Cat McGill

Family Day

It’s six years since T joined our family. Lots of families mark the anniversary as ‘coming home’ day (I have even heard gotcha day which makes me cringe) but that doesn’t feel right for me. T had a home before he came to live with us; it wasn’t the safe, nurturing environment that it should have been, but it was still his home and I don’t want to erase that. This is a particularly significant year for us, as T has now lived with us for more than half his life, longer than he spent with his birth family. In some ways it feels like now is the start – like we’ve done our best to balance out his early years and now we can build from here. There’s a part of me that can’t help trying to rationalise things; maybe once he’s been with us for twice as long as he was with his birth parents, maybe that will be enough to make the difference? It’s not about us being a family, because we already are; it’s not about trying to erase his past, as that would be doing him a huge disservice; but if I could wave a magic wand and take away the fear that permeates every waking minute of his life then I would do it in a heartbeat. We will celebrate today; we’ll celebrate for us because T has brought so much joy and laughter into our lives, and enabled us to grow and learn

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Magnus Chase and Wagner’s Ring

Alex has previously resisted reading out loud, so when they appeared in my bedroom last week jigging up and down with excitement and desperate to read one of their favourite books to me, of course I said yes. It’s a Rick Riordan book, the first in the Magnus Chase trilogy, which is based around the characters and stories found in Norse mythology. (I now know a lot more about the world tree than I previously did.) That was last week; Alex read aloud, endlessly, while I crocheted. The audiobook version is 15 hours long and that’s about what it took us I reckon. We finished the first book yesterday and of course all Alex wants to do today is start the second one. 🤦🏽‍♀️ However before we did that I decided to take a slight detour and look at the story of Wagner’s Ring Cycle – we’d already listened to Ride of the Valkyries last week but I’ve never actually looked at the cycle as a whole. To Alex’s delight it seems that there’s a fair bit of crossover between the Ring Cycle and Magnus Chase – the gods have slightly different names but we were able to match them up to their Norse equivalents, and we found certain features in the story of the ring that have been lifted directly into Magnus’ story in the second and third books. (Alex was literally bouncing up and down with excitement at this point.) THEN I discovered that Opera North have recorded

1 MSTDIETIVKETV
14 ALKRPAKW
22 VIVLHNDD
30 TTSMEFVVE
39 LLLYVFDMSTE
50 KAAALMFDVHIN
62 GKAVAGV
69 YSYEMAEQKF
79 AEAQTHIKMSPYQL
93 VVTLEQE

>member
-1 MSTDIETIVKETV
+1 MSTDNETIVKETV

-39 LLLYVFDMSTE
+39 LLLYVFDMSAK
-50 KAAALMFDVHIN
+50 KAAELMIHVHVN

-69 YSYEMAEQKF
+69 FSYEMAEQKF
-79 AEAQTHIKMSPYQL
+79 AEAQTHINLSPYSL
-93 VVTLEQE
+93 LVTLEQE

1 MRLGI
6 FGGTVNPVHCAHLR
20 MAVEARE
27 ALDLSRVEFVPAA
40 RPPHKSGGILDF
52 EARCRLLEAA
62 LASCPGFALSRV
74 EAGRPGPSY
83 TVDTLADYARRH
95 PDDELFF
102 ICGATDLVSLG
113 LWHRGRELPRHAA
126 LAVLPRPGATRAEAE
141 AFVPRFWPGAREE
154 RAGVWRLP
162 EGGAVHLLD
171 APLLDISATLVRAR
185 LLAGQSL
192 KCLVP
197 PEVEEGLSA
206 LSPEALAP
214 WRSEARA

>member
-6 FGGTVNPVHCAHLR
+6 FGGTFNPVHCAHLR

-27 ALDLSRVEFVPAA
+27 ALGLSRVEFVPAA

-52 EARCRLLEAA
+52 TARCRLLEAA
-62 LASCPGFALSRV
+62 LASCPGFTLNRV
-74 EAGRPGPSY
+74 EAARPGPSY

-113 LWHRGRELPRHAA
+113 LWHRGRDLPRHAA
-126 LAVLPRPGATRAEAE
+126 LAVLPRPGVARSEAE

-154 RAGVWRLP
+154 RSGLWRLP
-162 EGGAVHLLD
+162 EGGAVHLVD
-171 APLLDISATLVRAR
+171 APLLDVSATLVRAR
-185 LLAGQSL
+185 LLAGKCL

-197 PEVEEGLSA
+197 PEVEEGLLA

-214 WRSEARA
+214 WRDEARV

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The Da Vinci Curriculum

I mentioned briefly at the end of my last post that Alex and I had just started reading The Da Vinci Code together. I chose it originally because I thought Alex might tolerate a bit of maths, if I snuck it in at the appropriate points in the story, but it’s actually given us so much more than that. We’re nearly a third of the way through the book currently (Langdon and Sophie have just discovered they can’t get into the American Embassy) and here are some of the things we’ve covered so far: We did do the maths (hurrah!) – we learned about the Fibonacci sequence, and looked at some examples of where it’s found in the natural world. We learned about ratios, and about phi, and measured different parts of our bodies to see how close to perfect they are. In the book, the Fibonacci sequence first appears as an anagram, so we did a bit of that too, just for fun. We then wandered down a bit of a tangent into codes and cryptography (seeing as that’s Sophie’s job) and learned about various types of cyphers. I had quite a lot of fun writing coded messages for Alex to decipher in order to find their Easter eggs, and it kept them entertained for quite a lot of Easter Sunday too! The brilliant thing about all of this is that Alex doesn’t even realise they are doing maths – problem solving, pattern recognition, and we’ve even just started

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Finding our feet

We’re getting there. By my reckoning we’re approaching the end of week 4, and we’re starting to find things that seem to work. I’m being deliberately vague, as there’s still a voice in the back of my head that says it’s not ‘working’ yet because we’re not doing regular hours on regular days, but I’m doing my best to ignore it. Yesterday for example, we read four chapters from two different fiction books, studied the famous ‘elephants on acid’ research and talked about ethics of using animals for science experiments, and discussed LGBT+ history and in particular how terminology has changed over time (including what has needed to happen in order for those changes to occur, and how they have impacted Alex’s generation) as well as quite a lot about binaries, categorising things, and whether you can represent the human experience using the numbers 1-7. We had a mini session on languages and tried our hands at Welsh, Swedish, German, and Spanish, and designed some cover art for the podcast we’re planning to start to document our Home Ed journey. Today, by comparison, it’s nearly twenty past four and we’ve managed a grand total of one short walk.